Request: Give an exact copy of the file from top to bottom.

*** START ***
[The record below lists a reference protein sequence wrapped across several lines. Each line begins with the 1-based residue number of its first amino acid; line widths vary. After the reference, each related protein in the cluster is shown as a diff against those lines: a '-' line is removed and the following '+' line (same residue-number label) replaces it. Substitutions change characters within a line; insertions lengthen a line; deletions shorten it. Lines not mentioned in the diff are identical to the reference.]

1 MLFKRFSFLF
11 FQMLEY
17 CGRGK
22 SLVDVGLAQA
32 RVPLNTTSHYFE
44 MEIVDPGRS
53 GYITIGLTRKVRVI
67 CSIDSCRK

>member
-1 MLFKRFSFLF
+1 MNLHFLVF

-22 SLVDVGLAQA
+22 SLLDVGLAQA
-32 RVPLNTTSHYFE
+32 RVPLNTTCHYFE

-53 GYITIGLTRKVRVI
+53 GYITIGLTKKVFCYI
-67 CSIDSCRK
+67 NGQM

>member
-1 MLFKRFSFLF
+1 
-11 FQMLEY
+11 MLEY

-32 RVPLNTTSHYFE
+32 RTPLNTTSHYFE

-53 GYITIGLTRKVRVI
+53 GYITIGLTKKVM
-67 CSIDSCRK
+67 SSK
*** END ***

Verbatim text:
[The record below lists a reference protein sequence wrapped across several lines. Each line begins with the 1-based residue number of its first amino acid; line widths vary. After the reference, each related protein in the cluster is shown as a diff against those lines: a '-' line is removed and the following '+' line (same residue-number label) replaces it. Substitutions change characters within a line; insertions lengthen a line; deletions shorten it. Lines not mentioned in the diff are identical to the reference.]

1 MLFKRFSFLF
11 FQMLEY
17 CGRGK
22 SLVDVGLAQA
32 RVPLNTTSHYFE
44 MEIVDPGRS
53 GYITIGLTRKVRVI
67 CSIDSCRK

>member
-1 MLFKRFSFLF
+1 MNLHFLVF

-22 SLVDVGLAQA
+22 SLLDVGLAQA
-32 RVPLNTTSHYFE
+32 RVPLNTTCHYFE

-53 GYITIGLTRKVRVI
+53 GYITIGLTKKVFCYI
-67 CSIDSCRK
+67 NGQM

>member
-1 MLFKRFSFLF
+1 
-11 FQMLEY
+11 MLEY

-32 RVPLNTTSHYFE
+32 RTPLNTTSHYFE

-53 GYITIGLTRKVRVI
+53 GYITIGLTKKVM
-67 CSIDSCRK
+67 SSK